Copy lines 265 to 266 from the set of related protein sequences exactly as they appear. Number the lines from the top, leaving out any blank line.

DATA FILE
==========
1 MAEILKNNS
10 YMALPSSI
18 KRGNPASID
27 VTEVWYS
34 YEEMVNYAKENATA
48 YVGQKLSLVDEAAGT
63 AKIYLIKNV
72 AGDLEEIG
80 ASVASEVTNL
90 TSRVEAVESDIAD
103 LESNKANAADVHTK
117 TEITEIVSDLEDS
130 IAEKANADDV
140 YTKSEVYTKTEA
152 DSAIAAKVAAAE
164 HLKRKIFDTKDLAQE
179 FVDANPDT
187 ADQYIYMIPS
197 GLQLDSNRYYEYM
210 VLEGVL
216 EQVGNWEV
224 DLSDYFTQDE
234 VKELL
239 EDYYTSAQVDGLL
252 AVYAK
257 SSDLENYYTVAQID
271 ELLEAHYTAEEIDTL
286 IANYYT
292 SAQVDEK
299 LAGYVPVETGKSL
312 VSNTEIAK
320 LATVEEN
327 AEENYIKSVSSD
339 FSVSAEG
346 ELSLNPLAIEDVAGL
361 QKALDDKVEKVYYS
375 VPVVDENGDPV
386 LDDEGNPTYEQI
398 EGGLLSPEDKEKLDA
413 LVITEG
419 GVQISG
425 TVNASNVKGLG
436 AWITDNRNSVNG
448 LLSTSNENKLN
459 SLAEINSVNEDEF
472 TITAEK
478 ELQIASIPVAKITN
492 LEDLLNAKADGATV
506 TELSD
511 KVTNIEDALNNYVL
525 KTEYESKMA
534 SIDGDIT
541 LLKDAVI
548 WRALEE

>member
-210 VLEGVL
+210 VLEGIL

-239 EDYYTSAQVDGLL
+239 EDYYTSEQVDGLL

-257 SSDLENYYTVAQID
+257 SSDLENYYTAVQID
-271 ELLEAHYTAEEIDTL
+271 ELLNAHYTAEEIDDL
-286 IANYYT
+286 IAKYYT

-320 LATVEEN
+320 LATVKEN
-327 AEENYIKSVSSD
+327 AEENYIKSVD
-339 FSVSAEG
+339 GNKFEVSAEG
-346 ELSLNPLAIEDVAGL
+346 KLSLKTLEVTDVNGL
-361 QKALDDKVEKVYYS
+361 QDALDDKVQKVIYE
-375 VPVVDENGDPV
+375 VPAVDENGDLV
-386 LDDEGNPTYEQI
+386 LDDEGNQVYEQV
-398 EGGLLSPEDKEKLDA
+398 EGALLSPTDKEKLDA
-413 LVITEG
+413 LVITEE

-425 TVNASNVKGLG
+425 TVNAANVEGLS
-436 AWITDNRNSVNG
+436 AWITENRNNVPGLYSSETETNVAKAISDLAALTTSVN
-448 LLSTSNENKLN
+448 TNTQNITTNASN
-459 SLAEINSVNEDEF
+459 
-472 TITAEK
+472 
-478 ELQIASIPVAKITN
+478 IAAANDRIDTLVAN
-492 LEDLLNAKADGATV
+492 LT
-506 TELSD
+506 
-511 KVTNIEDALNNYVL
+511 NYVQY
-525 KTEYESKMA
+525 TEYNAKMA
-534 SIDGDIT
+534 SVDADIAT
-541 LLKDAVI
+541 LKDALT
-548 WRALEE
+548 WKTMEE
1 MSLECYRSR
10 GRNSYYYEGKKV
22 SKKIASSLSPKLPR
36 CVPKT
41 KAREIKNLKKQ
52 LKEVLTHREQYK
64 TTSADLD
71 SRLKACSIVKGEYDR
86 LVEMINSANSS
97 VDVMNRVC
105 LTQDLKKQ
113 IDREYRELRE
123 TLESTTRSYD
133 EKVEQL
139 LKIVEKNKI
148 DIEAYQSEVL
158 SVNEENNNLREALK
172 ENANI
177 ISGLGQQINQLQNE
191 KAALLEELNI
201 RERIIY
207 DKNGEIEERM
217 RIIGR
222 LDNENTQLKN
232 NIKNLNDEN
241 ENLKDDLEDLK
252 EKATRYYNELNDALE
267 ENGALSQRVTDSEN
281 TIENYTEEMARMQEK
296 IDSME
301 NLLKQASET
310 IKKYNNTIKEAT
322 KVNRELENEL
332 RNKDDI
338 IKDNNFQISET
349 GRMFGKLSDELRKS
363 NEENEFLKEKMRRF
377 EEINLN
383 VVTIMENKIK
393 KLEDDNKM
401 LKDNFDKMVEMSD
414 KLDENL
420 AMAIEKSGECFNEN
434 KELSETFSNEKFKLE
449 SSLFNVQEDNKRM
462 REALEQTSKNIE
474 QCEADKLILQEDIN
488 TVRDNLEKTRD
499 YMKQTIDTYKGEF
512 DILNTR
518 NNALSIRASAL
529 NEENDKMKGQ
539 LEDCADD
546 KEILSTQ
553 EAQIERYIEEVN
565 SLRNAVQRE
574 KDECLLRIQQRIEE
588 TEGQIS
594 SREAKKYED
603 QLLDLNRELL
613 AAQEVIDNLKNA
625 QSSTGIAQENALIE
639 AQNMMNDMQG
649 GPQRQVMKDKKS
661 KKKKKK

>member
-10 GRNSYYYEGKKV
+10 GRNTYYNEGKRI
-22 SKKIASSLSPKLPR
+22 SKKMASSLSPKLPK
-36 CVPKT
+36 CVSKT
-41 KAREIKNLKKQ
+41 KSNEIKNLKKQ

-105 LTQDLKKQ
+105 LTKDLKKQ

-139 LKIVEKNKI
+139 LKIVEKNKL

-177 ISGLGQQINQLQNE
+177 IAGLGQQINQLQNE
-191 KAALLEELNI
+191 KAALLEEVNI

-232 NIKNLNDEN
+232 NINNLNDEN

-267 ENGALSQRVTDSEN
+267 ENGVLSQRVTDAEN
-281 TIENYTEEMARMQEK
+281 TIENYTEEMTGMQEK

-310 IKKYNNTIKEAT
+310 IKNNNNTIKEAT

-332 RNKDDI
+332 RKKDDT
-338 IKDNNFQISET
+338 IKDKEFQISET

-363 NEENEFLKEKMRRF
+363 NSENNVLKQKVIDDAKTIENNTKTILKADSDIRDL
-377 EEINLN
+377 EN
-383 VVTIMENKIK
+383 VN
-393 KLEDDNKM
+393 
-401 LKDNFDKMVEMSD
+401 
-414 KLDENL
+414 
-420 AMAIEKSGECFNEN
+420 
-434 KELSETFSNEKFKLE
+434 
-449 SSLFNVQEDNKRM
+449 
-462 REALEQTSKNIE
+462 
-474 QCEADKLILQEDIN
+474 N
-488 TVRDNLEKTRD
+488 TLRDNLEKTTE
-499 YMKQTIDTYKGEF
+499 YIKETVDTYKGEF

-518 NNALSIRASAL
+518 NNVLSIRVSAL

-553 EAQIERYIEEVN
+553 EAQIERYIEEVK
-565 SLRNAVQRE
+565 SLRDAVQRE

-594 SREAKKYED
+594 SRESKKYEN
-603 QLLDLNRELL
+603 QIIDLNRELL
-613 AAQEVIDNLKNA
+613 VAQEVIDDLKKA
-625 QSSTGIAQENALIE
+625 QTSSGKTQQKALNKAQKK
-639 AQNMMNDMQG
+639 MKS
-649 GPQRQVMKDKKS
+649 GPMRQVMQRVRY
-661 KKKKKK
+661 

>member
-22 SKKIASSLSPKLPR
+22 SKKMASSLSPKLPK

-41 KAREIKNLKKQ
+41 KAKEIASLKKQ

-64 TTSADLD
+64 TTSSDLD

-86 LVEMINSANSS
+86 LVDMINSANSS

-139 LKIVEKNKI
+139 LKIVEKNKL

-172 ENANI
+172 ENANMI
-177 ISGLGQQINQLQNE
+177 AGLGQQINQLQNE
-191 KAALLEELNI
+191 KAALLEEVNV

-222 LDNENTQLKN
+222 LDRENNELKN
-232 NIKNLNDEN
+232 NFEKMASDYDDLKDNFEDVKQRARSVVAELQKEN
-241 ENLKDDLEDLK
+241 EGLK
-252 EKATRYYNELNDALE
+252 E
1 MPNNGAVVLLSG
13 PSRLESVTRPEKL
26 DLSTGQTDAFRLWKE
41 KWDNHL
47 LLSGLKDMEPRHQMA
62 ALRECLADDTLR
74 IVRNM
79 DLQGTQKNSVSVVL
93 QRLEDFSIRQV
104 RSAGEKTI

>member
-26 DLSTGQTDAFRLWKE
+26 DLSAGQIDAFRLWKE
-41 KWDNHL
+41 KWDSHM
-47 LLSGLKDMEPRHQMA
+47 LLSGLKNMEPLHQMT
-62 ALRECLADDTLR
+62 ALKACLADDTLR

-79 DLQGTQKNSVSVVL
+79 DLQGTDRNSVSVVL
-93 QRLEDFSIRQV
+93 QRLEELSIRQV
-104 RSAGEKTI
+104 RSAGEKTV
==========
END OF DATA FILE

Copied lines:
-191 KAALLEELNI
+191 KAALLEEVNV